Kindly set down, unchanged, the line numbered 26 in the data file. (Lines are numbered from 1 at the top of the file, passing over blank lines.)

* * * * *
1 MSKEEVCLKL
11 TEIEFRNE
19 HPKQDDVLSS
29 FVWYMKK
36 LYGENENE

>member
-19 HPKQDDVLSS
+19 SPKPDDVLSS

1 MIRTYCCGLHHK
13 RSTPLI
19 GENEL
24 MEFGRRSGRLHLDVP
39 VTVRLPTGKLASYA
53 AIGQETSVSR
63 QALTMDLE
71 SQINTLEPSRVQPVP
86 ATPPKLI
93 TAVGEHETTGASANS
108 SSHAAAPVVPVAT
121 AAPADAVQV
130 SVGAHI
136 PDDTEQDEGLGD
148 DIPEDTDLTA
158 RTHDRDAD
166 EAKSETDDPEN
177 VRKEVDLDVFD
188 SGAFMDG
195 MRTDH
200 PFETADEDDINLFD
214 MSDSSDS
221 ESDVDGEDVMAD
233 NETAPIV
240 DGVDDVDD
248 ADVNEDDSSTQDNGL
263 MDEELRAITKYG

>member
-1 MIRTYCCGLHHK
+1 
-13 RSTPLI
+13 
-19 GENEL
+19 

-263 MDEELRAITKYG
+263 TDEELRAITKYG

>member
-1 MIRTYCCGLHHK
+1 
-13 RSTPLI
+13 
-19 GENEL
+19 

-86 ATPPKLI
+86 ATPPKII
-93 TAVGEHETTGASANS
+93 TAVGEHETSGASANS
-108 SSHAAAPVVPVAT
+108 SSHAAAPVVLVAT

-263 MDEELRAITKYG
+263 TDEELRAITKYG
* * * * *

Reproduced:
177 VRKEVDLDVFD